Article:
It’s a tough moment for women in comedy.
Television is, unfortunately, a business, so shows come and go at the whim of the market. The lifespan of a television show is rarely determined by its artistic merit, but by a nebulous combination of factors: ratings, production expenses, network demands, critical acclaim, etc. So when a fantastic but niche comedy finds its way onto television, it’s best not to get too attached.
When Hulu canceled Julie Klausner’s brilliant Difficult People in November, it was a tough pill to swallow. Then, a couple of months later, Netflix axed Maria Bamford’s zany Lady Dynamite. A few days after that loss, Amazon Prime killed both Jill Solloway’s daring I Love Dick and Tig Notaro’s bittersweet One Mississippi. It’s difficult not to see a pattern; the streaming landscape feels gutted of some of the best women’s voices in comedy. Does this cancellation spree spell the end of a brief but fruitful revolution for women in television, or is this just another growing pain in the era of streaming?
The temporal proximity of these cancellations can make it tempting to see overt sexism where there are likely just a series of business decisions. To start, Amazon is in the midst of a total brand reinvention, having recently closed a half-billion-dollar deal to adapt Lord of the Rings into a serialized show, a la Game of Thrones. This new big-budget, mainstream identity leaves little room for alternative comedies, especially those by and about women. Netflix and Hulu’s cancellations, on the other hand, both appear to be the result of low ratings: Lady Dynamite and Difficult People’s brilliance stems from their utter specificity and highly targeted humor which, understandably, can be alienating for most audiences.
So where does all of this leave women with distinct comedic voices deserving of a platform? First off, this round of cancellations reveals critical acclaim doesn’t ensure longevity even on streaming sites. The streaming landscape is no longer a creative free-for-all, or a beacon for idealistic programming—it’s now an industry geared toward maximum profit. This makes it harder for women creators, who often lack the resources and budgets of their male counterparts, to achieve program longevity, let alone get their show picked up by one of the Big Three in the first place.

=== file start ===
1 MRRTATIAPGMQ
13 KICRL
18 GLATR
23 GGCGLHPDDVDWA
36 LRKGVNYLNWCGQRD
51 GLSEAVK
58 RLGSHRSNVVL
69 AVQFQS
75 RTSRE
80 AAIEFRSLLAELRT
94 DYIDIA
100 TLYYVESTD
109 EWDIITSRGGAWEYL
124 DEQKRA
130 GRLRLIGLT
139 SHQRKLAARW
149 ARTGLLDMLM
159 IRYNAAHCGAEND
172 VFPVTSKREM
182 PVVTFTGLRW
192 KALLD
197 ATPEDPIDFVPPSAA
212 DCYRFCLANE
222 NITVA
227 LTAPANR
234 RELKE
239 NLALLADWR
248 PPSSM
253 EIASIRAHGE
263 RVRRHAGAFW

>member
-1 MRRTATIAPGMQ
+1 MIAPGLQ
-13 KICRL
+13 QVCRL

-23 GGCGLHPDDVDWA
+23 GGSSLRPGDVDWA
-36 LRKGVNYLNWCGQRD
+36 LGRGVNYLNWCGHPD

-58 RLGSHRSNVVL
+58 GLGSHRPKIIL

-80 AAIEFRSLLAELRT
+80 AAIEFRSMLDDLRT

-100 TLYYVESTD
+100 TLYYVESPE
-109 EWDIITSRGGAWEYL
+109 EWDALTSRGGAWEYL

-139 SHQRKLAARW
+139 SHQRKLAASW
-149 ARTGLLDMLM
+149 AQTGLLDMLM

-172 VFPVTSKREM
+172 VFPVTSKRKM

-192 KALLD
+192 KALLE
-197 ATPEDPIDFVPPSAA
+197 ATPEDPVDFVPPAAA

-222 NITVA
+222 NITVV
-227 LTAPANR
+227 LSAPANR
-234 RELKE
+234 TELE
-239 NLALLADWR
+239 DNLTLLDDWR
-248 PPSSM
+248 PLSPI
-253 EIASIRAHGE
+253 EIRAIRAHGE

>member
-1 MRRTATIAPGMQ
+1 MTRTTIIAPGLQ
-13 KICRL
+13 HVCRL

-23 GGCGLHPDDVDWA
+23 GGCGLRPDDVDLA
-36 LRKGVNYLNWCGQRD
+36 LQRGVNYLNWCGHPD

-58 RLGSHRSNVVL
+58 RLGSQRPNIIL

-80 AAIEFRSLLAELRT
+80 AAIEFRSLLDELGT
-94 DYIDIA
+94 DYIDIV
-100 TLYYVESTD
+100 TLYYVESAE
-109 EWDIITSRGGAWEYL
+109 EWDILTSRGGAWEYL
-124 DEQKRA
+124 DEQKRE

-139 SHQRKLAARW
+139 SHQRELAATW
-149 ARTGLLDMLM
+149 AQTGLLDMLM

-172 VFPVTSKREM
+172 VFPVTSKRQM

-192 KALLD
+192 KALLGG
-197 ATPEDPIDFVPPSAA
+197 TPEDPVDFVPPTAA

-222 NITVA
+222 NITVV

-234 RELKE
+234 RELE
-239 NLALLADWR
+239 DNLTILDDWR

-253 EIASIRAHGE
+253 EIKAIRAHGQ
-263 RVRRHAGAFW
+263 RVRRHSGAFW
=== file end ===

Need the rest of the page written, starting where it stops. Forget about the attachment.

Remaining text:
With newfound mainstream success, streaming networks are behaving more like television networks, weeding out niche programming in favor of capturing the broadest possible audience. Heightened competition has created a demand for big-budget projects with mainstream appeal (which are nearly always awarded to male directors) at the expense of alternative critical darlings intended for a target audience (which are frequently helmed by women). Because Netflix, Hulu, and Amazon are notoriously secretive about their ratings, streaming cancellations feel more abrupt and unpredictable than ever before.
But wait—there’s hope. Despite this recent cancellation spree, the Big Three still amplify female-helmed storytelling better than most television networks (hits including Amazon’s The Marvelous Mrs. Maisel, Netflix’s Glow, and Hulu’s The Mindy Project). They are undoubtedly in tune with the sweeping popular demand and shower of awards that confirm a mass desire for more women in front of and behind the camera. As they solidify their content identities, they’ll surely heed this groundswell to attract subscribers and maintain critical legitimacy.
Plus, there are other streaming platforms available to content creators beyond the Big Three. With a mainstream makeover underway for streaming platforms, divergent women storytellers will have to bring their content elsewhere. For example, Insecure’s Issa Rae got her start on YouTube, and Katja Blichfeld’s High Maintenance originated on Vimeo. It’s like Shirley Chisholm said: “If they don’t give you a seat at the table, bring a folding chair.” New platforms have also recently sprung up to provide homes for niche comedies; in October, Wyatt Cenac’s quirky web series aka Wyatt Cenac premiered on the website Topic, an indie storytelling platform that showcases fresh, diverse voices. These minority voices circumvented traditional platforms in favor of ones that afforded more flexibility, autonomy, and creative control.
Netflix, Amazon, and Hulu just pulled the chair out from under some of their best and most crucial comedies, prematurely snuffing out some of the most incisive female voices on television. It’s easy to feel powerless as a viewer, but for now, keep watching, supporting, and sharing female-helmed content on these streaming platforms—shows like Amazon’s Fleabag, Netflix’s Chewing Gum, and Hulu’s I Love You America. Give our streaming overlords the definitive, resounding user data they’re looking for: make it clear that we want more TV by, for, and about women—and we want it now.